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Beware Of “Real Beauty” Campaigns

Beware Of "Real Beauty" Campaigns She Rose Revolution

There are many subtle ways women are manipulated through marketing. And this is often masked behind the promise of empowerment.

An example of this is the rise of “real beauty” campaigns.

It’s likely you’ll not only have encountered a campaign like this, but also praised it. Perhaps you supported it, and even shared it with your friends.

“Real beauty” campaigns strategically have a plus size woman, a woman of ethnic minority, a woman with a disability, or a woman with a skin condition fronting them.

Just like any advert that has ever been created in the history of the planet, all of these ads have one common objective: to sell us stuff.

And by veiling this under the “body positive” image we’re presented with, they’re able to have a wider reach and impact. Because loving your body happens to be fashionable right now. So they manipulate us into buying more products that we don’t really need.

Do these corporations genuinely care about real beauty?

Do they care about our self-esteem, and self-confidence?

And do they operate their businesses in a way that is wholly empowering to women and the earth?

I’d argue no.

All they’re really saying is, our product is for every woman, even the women who look like this.

So don’t feel like you’re being excluded; even though we’ve excluded you and exploited your insecurities for decades.

But just so we’re clear, don’t expect to come into our store and find something in your size, even though we had a plus size woman fronting our latest campaign.

Don’t expect to be able to find make-up that accurately suits your South Asian skin tone, just because there’s a brown woman on our billboard.

And don’t expect to look like the un-airbrushed celebrities do in our commercial because, well, they’re celebrities. And you can’t afford the personal trainer, chef, make up artist or expert dermatologist they have on tap.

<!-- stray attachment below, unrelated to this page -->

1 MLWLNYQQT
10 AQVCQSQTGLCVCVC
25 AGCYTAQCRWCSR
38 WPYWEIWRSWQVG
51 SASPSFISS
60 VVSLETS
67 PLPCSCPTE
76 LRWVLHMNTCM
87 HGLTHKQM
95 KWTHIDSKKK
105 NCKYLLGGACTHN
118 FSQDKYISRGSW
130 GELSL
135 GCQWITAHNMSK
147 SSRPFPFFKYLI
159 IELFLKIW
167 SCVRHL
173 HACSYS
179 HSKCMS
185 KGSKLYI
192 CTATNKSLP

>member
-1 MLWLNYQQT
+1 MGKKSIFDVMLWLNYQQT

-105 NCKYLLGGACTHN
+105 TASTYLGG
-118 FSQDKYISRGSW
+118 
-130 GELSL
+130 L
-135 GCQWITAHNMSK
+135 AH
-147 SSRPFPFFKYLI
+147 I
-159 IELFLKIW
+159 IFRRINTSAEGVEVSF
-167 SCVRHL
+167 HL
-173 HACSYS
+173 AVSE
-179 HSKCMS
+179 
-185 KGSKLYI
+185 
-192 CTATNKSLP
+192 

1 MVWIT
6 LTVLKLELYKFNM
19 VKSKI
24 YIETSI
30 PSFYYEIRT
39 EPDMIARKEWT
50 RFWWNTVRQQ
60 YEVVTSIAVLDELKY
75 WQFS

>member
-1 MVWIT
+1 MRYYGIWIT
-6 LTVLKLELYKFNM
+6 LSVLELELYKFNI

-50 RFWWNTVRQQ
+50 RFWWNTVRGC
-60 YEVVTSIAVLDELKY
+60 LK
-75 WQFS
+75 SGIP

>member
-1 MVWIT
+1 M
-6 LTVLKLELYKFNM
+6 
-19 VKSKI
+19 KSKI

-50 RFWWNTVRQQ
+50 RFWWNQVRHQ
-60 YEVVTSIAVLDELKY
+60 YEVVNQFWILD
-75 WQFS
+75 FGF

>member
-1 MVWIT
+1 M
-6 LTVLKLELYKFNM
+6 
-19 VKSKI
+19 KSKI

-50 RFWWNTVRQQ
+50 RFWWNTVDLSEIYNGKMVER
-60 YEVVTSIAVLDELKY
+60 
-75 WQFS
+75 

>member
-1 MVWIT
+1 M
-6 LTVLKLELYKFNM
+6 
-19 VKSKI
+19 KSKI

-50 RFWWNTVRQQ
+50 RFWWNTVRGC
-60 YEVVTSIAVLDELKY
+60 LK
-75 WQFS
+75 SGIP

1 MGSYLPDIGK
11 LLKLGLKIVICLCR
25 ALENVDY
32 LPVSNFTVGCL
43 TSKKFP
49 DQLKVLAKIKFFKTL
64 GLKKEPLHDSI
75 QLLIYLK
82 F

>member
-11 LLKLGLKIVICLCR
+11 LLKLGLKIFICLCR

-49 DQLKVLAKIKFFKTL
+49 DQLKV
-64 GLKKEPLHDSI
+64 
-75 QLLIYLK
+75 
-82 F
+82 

What’s revolutionary or empowering about that?

These businesses have been selling us insecurity for years.

They show us a few slightly more “real” images of ordinary women. And we’re supposed to trust that they’re finally championing us as women?

Seeing more images like this on a daily basis is better than what we were presented with previously. And this makes it easy to feel like we’re making real progress as a society. But the step forward is marginal at best.

It’s a more positive message than being sold new boobs at 2pm on a Tuesday while watching re-runs of your favourite soaps. But it’s nothing to get up off the sofa for and do a happy dance in celebration.

These companies believe that simply by showing us some different pictures and labelling it a “real beauty” campaign, that all our self-esteem issues and body hang-ups will magically be cured. They think it’s enough to tell us we should know better than to judge ourselves.

The message is, these real women love their bodies as they are, so why don’t you?

All of a sudden, we are the ones who feel shame and guilt for the way we feel about ourselves. Absolving all of the external messages and forces that directly effect our relationship with our female body, of responsibility.

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Once again as a woman, the blame falls firmly at your feet, and you’re made to feel like a raving lunatic. It’s all in your head, can’t you see?

Not one of the corporations behind these ads has attempted to actually solve any of the real problems that harm our self-esteem and self-worth as women. They mistakenly believe that identifying the problem is good enough. While consistently failing to attempt to offer a solution.

But that doesn’t stop them from patting themselves on the back. Taking a tonne of credit for making a surface-level change in their marketing strategy. And thinking they’re now awoke.

Those of us who have unconventional bodies are asked to change how we feel about ourselves overnight.

As if seeing one plus size model with a few dimples on her thighs is all we need to reverse lifetimes of war against the female body.

No one is required to shed light on how or why our body stigma and hatred was collectively learned by us as a gender in the first place. Responsibility is shifted to us as women, and nothing in our society changes.

All these real beauty campaigns succeed in doing is covering over the truth of why women don’t feel happy and at peace with their body. And we already know why.

We know that we’re not born with our insecurities.

We know they are the result of centuries of social conditioning. Conditioning that we still struggle to escape from every day.

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